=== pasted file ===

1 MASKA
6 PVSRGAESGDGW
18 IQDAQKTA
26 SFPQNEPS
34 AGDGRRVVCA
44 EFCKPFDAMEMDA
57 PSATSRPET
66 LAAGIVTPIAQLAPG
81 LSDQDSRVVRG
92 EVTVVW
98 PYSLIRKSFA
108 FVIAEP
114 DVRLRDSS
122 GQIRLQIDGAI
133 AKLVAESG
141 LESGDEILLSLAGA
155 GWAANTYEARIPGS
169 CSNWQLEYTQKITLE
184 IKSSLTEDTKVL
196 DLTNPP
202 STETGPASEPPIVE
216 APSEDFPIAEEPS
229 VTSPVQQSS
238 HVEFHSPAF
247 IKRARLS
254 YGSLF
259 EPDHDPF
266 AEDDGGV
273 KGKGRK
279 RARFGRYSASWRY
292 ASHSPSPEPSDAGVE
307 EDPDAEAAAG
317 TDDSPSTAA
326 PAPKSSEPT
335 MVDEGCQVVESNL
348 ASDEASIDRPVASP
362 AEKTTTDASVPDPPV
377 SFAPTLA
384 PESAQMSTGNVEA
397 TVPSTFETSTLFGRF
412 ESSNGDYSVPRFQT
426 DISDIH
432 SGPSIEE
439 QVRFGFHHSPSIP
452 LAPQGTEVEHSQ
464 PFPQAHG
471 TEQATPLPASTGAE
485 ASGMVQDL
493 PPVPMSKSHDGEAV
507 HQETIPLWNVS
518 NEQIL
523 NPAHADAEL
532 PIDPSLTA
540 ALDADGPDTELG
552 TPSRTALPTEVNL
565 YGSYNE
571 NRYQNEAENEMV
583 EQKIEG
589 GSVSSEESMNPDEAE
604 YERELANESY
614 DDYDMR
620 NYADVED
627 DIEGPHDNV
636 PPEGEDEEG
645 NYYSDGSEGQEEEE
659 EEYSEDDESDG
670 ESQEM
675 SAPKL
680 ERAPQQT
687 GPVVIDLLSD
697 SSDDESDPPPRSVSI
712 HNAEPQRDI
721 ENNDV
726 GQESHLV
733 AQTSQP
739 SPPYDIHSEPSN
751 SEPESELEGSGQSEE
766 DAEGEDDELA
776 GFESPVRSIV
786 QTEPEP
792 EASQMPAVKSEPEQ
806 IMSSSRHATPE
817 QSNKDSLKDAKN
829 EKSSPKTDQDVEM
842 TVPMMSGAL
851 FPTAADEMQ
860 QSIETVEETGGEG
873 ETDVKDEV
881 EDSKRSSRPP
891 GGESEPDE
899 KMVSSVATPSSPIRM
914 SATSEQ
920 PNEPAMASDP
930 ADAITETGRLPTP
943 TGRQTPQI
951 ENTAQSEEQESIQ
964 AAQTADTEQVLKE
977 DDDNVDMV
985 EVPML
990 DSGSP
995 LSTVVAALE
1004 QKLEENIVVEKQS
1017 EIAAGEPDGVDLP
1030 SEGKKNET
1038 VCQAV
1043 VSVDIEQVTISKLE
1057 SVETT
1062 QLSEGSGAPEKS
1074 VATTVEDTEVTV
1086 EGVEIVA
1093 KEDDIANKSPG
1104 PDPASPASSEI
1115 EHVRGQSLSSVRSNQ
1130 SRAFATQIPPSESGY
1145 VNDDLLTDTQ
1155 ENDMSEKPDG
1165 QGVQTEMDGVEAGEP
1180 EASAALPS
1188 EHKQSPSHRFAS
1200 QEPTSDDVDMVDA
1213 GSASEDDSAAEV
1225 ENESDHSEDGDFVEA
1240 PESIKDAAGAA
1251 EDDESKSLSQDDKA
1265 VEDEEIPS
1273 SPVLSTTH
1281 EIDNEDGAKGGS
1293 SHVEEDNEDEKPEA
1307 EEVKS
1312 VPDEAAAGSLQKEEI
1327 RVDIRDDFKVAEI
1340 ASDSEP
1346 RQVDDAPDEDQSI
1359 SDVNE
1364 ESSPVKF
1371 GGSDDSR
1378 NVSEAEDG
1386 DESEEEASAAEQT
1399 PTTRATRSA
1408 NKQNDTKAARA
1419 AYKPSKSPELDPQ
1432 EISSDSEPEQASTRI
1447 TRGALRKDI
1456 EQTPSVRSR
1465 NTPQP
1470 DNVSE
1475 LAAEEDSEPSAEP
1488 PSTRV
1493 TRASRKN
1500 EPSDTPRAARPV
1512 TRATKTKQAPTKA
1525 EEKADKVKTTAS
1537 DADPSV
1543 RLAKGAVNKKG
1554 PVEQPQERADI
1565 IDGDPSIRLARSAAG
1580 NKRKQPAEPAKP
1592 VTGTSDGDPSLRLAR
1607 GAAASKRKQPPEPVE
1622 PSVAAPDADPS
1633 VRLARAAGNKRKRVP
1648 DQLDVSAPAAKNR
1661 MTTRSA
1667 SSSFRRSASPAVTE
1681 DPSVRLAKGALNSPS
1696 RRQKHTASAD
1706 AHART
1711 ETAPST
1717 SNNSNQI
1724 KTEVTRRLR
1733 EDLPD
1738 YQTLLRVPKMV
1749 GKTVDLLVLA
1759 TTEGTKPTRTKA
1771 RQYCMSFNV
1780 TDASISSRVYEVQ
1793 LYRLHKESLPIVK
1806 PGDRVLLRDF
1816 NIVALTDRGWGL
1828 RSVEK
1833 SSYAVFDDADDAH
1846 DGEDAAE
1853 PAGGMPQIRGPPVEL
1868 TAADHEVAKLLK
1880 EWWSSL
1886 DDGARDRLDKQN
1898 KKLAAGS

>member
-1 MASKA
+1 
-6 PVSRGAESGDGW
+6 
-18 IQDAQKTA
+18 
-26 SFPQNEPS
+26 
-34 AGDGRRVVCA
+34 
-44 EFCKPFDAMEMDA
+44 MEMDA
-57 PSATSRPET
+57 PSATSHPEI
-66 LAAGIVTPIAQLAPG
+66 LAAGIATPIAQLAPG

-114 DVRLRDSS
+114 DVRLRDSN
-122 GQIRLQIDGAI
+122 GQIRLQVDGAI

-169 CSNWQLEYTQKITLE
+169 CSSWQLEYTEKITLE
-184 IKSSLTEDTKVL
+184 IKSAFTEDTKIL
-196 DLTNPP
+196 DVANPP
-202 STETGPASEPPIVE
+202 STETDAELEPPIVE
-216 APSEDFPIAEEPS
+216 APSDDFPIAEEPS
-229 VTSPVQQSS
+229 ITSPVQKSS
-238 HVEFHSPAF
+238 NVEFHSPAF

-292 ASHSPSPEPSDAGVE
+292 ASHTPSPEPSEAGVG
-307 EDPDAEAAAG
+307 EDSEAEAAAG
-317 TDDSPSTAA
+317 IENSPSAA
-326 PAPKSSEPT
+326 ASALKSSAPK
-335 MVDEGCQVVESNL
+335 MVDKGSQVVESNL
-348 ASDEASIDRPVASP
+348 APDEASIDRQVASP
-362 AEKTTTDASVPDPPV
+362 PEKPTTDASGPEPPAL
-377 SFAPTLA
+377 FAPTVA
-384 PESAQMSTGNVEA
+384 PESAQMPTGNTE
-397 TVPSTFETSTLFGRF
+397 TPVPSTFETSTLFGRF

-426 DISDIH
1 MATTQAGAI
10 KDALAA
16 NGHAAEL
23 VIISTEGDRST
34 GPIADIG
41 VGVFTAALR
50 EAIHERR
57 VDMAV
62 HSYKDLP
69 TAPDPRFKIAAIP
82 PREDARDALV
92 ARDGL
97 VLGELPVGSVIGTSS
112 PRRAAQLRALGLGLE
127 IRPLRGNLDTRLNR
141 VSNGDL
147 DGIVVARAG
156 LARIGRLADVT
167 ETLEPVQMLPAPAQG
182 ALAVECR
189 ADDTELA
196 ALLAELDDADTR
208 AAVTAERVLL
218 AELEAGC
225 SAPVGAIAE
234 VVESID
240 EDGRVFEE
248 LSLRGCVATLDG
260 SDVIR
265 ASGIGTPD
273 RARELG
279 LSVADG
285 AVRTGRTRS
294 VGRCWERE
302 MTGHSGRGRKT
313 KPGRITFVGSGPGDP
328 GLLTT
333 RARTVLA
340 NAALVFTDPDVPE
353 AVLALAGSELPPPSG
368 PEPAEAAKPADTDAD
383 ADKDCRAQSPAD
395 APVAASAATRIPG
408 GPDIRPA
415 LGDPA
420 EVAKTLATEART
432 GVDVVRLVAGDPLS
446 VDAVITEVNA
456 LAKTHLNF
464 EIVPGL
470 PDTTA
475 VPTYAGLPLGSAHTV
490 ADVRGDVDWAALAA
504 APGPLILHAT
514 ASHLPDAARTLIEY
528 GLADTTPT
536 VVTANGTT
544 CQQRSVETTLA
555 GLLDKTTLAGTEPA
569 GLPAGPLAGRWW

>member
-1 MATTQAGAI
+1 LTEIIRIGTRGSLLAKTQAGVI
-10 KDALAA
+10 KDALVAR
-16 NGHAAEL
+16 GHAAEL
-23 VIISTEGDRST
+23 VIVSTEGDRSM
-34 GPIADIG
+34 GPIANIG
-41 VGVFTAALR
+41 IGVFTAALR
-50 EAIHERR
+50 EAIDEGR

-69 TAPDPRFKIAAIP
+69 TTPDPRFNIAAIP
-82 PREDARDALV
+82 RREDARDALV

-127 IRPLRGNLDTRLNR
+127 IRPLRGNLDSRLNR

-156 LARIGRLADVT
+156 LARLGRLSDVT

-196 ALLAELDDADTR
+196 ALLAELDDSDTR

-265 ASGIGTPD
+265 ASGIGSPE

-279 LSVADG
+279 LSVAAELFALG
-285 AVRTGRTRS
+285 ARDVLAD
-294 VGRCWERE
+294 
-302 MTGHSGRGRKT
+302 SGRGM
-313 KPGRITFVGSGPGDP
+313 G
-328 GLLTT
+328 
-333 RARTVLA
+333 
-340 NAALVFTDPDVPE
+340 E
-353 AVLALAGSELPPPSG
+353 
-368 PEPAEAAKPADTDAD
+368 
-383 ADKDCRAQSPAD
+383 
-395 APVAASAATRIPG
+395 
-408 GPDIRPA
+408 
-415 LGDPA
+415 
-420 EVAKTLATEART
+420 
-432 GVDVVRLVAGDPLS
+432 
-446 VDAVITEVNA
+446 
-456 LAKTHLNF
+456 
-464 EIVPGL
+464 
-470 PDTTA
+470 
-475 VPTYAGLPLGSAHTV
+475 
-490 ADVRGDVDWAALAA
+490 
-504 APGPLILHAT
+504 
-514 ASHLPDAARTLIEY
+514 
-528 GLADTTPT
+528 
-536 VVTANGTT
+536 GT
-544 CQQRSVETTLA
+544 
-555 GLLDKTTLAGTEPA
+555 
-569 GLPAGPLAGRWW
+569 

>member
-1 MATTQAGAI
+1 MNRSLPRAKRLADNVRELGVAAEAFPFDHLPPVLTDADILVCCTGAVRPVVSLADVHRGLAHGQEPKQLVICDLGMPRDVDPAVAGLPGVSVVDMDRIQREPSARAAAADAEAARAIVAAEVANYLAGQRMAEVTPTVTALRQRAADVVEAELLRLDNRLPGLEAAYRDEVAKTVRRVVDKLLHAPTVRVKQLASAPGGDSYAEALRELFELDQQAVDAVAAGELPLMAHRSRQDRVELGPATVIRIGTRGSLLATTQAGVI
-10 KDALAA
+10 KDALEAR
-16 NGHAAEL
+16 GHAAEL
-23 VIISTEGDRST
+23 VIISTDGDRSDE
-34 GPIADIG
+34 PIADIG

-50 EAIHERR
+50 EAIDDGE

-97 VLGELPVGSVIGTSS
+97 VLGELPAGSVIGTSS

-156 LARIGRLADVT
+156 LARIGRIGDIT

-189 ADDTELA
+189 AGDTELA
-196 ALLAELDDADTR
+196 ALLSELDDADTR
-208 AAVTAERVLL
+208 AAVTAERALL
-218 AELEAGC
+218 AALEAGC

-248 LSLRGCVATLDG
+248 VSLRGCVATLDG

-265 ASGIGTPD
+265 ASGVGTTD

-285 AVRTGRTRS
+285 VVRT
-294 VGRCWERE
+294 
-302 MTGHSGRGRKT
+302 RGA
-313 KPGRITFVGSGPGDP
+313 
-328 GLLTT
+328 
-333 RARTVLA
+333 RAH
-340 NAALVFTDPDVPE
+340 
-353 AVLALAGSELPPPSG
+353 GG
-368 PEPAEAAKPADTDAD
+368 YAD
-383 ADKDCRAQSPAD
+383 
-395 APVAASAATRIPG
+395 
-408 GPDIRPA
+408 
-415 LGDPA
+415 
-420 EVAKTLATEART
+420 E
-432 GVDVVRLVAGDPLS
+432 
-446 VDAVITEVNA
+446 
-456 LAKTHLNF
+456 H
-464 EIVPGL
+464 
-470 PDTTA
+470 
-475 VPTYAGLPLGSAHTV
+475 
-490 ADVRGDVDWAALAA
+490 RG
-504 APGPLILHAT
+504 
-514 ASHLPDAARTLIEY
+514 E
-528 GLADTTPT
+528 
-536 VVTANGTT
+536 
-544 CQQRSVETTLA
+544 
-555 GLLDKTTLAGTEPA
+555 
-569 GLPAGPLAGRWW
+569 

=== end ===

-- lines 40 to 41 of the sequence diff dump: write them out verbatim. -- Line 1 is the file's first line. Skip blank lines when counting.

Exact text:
397 TVPSTFETSTLFGRF
412 ESSNGDYSVPRFQT